Ah, the Tuesday Night Worlds. For me it's been a tough couple weeks so I didn't ride much. I did get a half hour in on Monday to loosen the legs, but before that I think I last rode Thursday.
In the meantime my Facebook feed has been full of reports of a number of the local Juniors that do the B Race placing at Nationals.
To top it off the ideal summer weather - 50s at night, 70s during the day - came to a crashing halt today. It was over 90 degrees and sort of humid after a morning shower.
Basically I hadn't progressed any on the bike, there were a lot of strong riders out there, I felt a bit under fueled due to low carbs, and therefore tonight would be an exercise in damage control.
Close up during the neutral laps.
I like to do "best practice" stuff when I ride. So during the two warm up laps I tried to avoid the hoods. I'd ride the tops if I felt it safe enough to not have to brake suddenly. I rode the drops otherwise, because the drops offer the best control, best braking, most secure grip. This is if you can brake from the drops. I know that smaller handed riders may not be able to brake as well from the drops so there are exceptions, but for me the drops are my hand position of choice.
In the third turn, if things looked okay, I tried to ride close to whoever was on my inside. I didn't want to spook them so I'd ride a bit behind, but basically it was practicing cornering in a tight field.
Neutral laps over and we got under way.
A big field.
There was a decent size group taking to the start. However some of the aforementioned strong Juniors started punching away at the pedals and the group started to split apart.
First gap that I closed.
One big gap opened up right away. I debated sitting and sort of keeping an eye out for struggling riders in the field. Then I realized that I was one of the struggling riders. So I made a somewhat impromptu decision to first make the first group, then worry about helping others.
I went to bridge the gap.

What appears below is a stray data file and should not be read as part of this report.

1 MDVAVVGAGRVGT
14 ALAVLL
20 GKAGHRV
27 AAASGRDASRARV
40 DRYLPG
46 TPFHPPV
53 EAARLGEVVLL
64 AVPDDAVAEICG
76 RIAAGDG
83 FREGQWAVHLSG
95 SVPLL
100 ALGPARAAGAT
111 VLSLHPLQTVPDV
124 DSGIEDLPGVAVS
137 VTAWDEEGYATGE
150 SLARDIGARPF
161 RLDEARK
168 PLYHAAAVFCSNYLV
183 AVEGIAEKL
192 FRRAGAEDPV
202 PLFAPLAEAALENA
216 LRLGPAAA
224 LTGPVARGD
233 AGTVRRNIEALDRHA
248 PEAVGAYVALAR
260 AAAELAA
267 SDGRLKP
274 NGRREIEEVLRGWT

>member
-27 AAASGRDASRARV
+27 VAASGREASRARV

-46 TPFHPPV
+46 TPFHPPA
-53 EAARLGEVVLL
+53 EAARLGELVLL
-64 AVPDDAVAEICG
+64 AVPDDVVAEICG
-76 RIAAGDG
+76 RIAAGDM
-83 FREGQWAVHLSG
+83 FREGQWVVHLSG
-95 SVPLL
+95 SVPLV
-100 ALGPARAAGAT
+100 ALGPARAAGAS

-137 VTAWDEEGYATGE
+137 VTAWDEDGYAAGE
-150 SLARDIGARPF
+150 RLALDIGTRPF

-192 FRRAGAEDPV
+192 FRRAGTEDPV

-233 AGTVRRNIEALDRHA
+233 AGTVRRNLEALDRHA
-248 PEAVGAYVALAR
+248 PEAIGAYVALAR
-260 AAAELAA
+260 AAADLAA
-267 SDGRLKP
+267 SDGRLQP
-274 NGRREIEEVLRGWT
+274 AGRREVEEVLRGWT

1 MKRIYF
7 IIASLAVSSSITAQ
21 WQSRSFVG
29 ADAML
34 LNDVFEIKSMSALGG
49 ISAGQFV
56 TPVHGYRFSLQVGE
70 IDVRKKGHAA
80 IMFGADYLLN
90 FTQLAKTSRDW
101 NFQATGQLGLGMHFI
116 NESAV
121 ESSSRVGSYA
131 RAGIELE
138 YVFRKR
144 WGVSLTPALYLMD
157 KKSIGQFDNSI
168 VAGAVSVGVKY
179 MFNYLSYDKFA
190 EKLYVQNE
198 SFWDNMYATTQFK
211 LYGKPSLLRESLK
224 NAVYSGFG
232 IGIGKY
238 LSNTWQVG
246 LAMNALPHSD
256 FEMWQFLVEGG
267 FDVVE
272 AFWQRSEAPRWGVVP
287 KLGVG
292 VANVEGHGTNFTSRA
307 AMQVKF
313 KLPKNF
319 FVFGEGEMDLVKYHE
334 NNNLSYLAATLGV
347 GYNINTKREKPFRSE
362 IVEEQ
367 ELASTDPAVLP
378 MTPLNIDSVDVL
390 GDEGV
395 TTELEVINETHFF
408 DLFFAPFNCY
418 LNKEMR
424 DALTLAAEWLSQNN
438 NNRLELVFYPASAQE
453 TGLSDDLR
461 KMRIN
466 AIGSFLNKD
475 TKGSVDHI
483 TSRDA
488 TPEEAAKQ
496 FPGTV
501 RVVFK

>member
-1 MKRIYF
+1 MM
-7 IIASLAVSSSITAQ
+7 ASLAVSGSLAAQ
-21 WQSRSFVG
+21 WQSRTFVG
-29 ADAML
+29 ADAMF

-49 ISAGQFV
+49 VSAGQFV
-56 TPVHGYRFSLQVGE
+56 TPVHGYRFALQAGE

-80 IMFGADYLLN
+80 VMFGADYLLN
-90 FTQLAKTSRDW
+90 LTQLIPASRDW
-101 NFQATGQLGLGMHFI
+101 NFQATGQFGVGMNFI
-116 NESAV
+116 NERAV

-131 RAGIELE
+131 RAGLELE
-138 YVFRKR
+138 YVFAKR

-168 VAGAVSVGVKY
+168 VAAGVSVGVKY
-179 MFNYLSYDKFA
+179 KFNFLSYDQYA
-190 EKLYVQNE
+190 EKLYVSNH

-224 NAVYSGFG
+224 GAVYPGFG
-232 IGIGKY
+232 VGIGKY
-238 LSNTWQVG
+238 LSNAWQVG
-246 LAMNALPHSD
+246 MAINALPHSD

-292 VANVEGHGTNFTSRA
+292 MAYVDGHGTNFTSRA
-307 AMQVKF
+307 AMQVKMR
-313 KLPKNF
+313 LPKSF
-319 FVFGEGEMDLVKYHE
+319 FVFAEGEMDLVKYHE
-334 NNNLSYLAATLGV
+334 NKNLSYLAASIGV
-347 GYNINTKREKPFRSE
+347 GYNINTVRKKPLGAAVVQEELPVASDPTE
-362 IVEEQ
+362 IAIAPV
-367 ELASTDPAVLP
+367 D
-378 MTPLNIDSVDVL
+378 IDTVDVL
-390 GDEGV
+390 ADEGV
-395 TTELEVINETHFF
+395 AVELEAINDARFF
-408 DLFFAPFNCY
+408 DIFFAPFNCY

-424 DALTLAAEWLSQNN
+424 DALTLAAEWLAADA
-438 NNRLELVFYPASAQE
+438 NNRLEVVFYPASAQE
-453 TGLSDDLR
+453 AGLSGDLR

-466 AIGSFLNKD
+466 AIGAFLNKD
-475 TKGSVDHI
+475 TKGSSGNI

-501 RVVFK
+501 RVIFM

Not very hard, just sort of rolled across it.
I couldn't recover well though and when the others started upping the pace a bit, not even really attacking, I couldn't stay hooked on.
Getting shelled hard.
I looked back and realized that the field had really split apart. I didn't have a group to fall back into, there were two or three groups already with a bunch of individual riders scattered around the course. I decided to soft pedal for a while until I felt a bit better, then I'd look around and see what I could do.
A nice benefit to my "solo training ride at about 15 mph" was that I could wave to Junior virtually every lap. It crushes him when he waves or yells and I don't acknowledge him so to be able to see his face light up as he realizes I'm waving to him... it's worth not being in the field.
Junior waving (he's in the little chair)
At some point I jumped in one group but couldn't really do much. I pulled off and pulled myself out of that group.
This 24" Wheel Junior caught my eye.
A slightly more relaxed group rolled by, a Junior on a 24" wheel bike pedaling furiously at the back of the line. I accelerated to see if he needed a hand but he closed the first gap pretty quickly. Entering the next turn a gap opened again.
He closed that gap on his own.
Note the very low position.
And again he closed it.
I don't fault him for cornering poorly. It appeared that even without braking, even with him getting low on the bike, he simply didn't coast as fast. Whether it was the 24" wheels (and their inherently reduced inertia), the different rolling resistance (24" tires have higher rolling resistance), his light weight (less inertia/momentum), I don't know. Whatever, a gap would open at each corner and he'd close it after a brief struggle. This happened in every corner.
Drafting closely and on the correct side (left side at this part of the course).
What impressed me even more is that he seemed to have an instinct for Wind Management. He stayed to the right coming out of Turn Three but then ended up more to the left as we hit the start/finish. During the race I watched a lot of adult riders not get this at all. Here was a kid, if you will, who seemed to get it automatically.
Because of those two factors I left him alone. No helpful pushes, just a little protection from the wind once, but otherwise I let him do his thing. At some point when I rolled by him he seemed to drop off. I figured he'd exhausted himself closing all those gaps.
I initially thought I'd sprint at 2 to go, so I'd "cross the line" at the bell, but then I thought that's a bit selfish. I'd rather contribute to the group. I was at least a lap or two down on some of these riders so I decided to do a somewhat laid back leadout. I could act as the moto, everyone could follow, and there'd be a fun sprint.